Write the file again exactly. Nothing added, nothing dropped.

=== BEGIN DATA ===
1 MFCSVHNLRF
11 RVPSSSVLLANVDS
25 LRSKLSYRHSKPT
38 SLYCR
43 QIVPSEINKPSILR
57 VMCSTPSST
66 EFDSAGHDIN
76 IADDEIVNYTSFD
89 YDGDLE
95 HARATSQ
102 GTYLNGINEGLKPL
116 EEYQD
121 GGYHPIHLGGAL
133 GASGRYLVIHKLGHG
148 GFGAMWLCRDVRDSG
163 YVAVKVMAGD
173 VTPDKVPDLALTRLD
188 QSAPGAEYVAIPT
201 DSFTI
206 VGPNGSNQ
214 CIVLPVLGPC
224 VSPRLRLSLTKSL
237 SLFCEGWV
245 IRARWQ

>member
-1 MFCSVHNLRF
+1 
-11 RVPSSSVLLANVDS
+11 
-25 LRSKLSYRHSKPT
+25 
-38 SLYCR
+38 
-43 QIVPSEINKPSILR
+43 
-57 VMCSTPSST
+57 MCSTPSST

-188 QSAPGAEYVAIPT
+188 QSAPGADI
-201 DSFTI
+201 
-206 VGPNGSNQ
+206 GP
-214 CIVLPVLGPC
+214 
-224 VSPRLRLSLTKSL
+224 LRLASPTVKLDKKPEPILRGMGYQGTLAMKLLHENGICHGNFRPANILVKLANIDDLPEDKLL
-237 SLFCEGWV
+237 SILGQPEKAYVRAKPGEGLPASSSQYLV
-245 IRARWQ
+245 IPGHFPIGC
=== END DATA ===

1 MFCSVHNLRF
11 RVPSSSVLLANVDS
25 LRSKLSYRHSKPT
38 SLYCR
43 QIVPSEINKPSILR
57 VMCSTPSST
66 EFDSAGHDIN
76 IADDEIVNYTSFD
89 YDGDLE
95 HARATSQ
102 GTYLNGINEGLKPL
116 EEYQD
121 GGYHPIHLGGAL
133 GASGRYLVIHKLGHG
148 GFGAMWLCRDVRDSG
163 YVAVKVMAGD
173 VTPDKVPDLALTRLD
188 QSAPGAEYVAIPT
201 DSFTI
206 VGPNGSNQ
214 CIVLPVLGPC
224 VSPRLRLSLTKSL
237 SLFCEGWV
245 IRARWQ

>member
-1 MFCSVHNLRF
+1 
-11 RVPSSSVLLANVDS
+11 
-25 LRSKLSYRHSKPT
+25 
-38 SLYCR
+38 
-43 QIVPSEINKPSILR
+43 
-57 VMCSTPSST
+57 MCSTPSST

-188 QSAPGAEYVAIPT
+188 QSAPGADI
-201 DSFTI
+201 
-206 VGPNGSNQ
+206 GP
-214 CIVLPVLGPC
+214 
-224 VSPRLRLSLTKSL
+224 LRLASPTVKLDKKPEPILRGMGYQGTLAMKLLHENGICHGNFRPANILVKLANIDDLPEDKLL
-237 SLFCEGWV
+237 SILGQPEKAYVRAKPGEGLPASSSQYLV
-245 IRARWQ
+245 IPGHFPIGC